It is unfortunate, but perhaps not terribly surprising, that the first two reported cases to consider the application of conflict of laws principles to self-settled spendthrift trusts both involved "bad facts" from an asset protection planning standpoint. In this regard, the adage "bad facts produce bad law" is not a slight on the courts, but rather an acknowledgment of a court's primary duty to do substantial justice to the parties immediately before it. However, in an effort to do substantial justice to the parties immediately before them, the Portnoy and Brooks courts have forged what may well become the first two links in an overly stiff and unyielding chain of precedent upon which future courts will rely without due analysis of the conflict of laws issue. We do not suggest that debtors are bereft of any moral obligation to creditors, nor that the courts should countenance fraudulent conveyances simply because they may be valid under the law of another jurisdiction. We suggest instead that there must be a balancing of interests recognizing that our society continues to evolve, and that our common law must do so as well. In summary, a self-settled spendthrift trust, if valid under the law of a sister state, or even the law of a foreign state, should be respected if created for legitimate estate or asset protection planning purposes but should provide no spendthrift protection if not.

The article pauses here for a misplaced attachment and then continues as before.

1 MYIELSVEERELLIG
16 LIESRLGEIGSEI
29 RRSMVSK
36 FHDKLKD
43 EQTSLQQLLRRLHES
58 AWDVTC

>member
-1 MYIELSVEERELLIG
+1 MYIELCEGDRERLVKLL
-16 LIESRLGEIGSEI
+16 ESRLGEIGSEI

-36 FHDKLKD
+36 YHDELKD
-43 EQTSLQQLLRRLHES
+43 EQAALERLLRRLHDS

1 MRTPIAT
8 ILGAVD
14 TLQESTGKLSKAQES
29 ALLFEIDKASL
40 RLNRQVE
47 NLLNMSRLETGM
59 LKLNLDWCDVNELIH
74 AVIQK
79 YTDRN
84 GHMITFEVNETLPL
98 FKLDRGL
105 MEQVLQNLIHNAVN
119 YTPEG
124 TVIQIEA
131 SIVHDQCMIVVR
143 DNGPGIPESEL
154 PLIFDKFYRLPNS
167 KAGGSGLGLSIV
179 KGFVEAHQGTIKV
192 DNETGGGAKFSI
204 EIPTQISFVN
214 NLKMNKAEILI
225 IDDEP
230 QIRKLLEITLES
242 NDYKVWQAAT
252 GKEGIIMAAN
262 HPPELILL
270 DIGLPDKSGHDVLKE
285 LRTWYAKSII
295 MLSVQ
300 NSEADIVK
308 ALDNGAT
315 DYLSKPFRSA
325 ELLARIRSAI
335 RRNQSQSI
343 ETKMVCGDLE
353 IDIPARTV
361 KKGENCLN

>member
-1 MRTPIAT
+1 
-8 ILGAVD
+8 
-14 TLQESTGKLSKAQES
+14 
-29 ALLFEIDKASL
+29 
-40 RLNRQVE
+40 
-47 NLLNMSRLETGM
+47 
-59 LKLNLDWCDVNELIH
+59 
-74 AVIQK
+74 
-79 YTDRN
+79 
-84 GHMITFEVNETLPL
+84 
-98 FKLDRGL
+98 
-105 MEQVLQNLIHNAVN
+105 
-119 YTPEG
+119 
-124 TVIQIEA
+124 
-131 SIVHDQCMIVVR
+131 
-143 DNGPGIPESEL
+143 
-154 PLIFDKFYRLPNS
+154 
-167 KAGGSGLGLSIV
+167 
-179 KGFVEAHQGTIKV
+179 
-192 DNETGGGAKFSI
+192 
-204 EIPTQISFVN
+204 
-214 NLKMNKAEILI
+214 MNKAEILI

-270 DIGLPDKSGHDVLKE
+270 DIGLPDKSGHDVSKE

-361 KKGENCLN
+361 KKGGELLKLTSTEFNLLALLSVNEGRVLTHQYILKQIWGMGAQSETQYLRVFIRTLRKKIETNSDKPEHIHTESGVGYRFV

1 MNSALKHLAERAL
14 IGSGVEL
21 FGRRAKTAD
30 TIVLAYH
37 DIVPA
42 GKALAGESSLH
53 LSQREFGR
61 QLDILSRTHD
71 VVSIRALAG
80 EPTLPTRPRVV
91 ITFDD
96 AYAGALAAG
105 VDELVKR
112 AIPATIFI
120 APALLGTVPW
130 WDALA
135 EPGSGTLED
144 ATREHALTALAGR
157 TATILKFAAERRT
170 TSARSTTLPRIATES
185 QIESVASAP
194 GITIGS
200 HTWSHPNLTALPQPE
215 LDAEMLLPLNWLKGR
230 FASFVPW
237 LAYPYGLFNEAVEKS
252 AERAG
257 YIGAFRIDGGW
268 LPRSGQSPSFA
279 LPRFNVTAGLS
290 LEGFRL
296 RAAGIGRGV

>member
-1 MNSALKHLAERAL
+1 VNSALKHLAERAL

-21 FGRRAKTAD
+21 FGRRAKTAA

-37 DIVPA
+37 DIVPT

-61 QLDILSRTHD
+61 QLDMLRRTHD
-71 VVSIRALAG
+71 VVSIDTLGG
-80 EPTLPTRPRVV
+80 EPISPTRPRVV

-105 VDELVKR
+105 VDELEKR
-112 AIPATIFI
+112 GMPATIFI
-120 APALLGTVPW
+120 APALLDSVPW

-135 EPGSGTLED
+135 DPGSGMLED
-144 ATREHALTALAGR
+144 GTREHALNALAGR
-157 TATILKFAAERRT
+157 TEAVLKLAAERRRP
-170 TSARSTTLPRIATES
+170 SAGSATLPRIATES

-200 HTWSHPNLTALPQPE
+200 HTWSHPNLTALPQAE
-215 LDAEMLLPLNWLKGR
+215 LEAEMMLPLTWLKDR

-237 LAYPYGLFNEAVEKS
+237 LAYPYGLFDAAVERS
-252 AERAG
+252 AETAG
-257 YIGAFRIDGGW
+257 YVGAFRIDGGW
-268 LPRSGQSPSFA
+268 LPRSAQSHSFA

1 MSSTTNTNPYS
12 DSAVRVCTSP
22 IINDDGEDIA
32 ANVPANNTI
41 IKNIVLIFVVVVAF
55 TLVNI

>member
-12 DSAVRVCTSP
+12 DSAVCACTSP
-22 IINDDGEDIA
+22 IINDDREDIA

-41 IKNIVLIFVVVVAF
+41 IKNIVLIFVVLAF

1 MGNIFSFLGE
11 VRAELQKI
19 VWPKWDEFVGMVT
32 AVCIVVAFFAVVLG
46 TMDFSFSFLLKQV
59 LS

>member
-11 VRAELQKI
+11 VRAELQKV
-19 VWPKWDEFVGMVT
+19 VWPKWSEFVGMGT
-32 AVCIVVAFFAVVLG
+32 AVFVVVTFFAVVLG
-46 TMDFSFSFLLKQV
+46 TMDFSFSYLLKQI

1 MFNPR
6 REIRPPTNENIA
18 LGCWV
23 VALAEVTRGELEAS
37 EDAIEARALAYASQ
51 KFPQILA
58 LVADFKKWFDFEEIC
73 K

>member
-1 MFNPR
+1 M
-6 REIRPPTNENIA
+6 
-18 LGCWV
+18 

Gideon Rothschild, Daniel S. Rubin, and Jonathan G. Blattmachr,
Self-Settled Spendthrift Trusts: Should a Few Bad Apples Spoil the Bunch?,
32 Vanderbilt Law Review
Available at: https://scholarship.law.vanderbilt.edu/vjtl/vol32/iss3/9